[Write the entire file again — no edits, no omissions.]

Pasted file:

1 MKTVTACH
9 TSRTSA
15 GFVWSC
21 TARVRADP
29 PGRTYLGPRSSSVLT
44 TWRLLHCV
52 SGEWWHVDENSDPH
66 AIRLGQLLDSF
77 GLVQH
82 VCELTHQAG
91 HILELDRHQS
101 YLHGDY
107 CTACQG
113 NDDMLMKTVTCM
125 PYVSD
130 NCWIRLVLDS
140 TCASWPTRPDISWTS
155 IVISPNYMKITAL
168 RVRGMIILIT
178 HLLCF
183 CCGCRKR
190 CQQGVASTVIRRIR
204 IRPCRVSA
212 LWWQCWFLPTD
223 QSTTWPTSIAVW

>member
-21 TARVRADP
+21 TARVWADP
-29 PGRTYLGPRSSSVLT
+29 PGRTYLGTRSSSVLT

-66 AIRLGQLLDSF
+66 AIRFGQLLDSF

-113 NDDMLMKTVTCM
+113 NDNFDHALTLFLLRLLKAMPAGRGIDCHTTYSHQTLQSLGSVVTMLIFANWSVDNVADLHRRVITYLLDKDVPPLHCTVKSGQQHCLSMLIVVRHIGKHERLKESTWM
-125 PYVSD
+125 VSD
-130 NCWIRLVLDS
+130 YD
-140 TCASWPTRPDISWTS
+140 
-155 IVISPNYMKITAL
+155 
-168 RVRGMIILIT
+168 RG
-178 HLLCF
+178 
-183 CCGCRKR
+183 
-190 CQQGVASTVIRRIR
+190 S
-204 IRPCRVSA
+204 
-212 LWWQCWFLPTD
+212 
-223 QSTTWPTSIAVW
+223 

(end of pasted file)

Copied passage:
1 MKTVTACH
9 TSRTSA
15 GFVWSC
21 TARVRADP
29 PGRTYLGPRSSSVLT
44 TWRLLHCV
52 SGEWWHVDENSDPH
66 AIRLGQLLDSF
77 GLVQH
82 VCELTHQAG
91 HILELDRHQS
101 YLHGDY
107 CTACQG
113 NDDMLMKTVTCM
125 PYVSD
130 NCWIRLVLDS
140 TCASWPTRPDISWTS
155 IVISPNYMKITAL
168 RVRGMIILIT
178 HLLCF
183 CCGCRKR
190 CQQGVASTVIRRIR
204 IRPCRVSA
212 LWWQCWFLPTD
223 QSTTWPTSIAVW

>member
-21 TARVRADP
+21 TARVWADP
-29 PGRTYLGPRSSSVLT
+29 PGRTYLGTRSSSVLT

-66 AIRLGQLLDSF
+66 AIRFGQLLDSF

-113 NDDMLMKTVTCM
+113 NDNFDHALTLFLLRLLKAMPAGRGIDCHTTYSHQTLQSLGSVVTMLIFANWSVDNVADLHRRVITYLLDKDVPPLHCTVKSGQQHCLSMLIVVRHIGKHERLKESTWM
-125 PYVSD
+125 VSD
-130 NCWIRLVLDS
+130 YD
-140 TCASWPTRPDISWTS
+140 
-155 IVISPNYMKITAL
+155 
-168 RVRGMIILIT
+168 RG
-178 HLLCF
+178 
-183 CCGCRKR
+183 
-190 CQQGVASTVIRRIR
+190 S
-204 IRPCRVSA
+204 
-212 LWWQCWFLPTD
+212 
-223 QSTTWPTSIAVW
+223 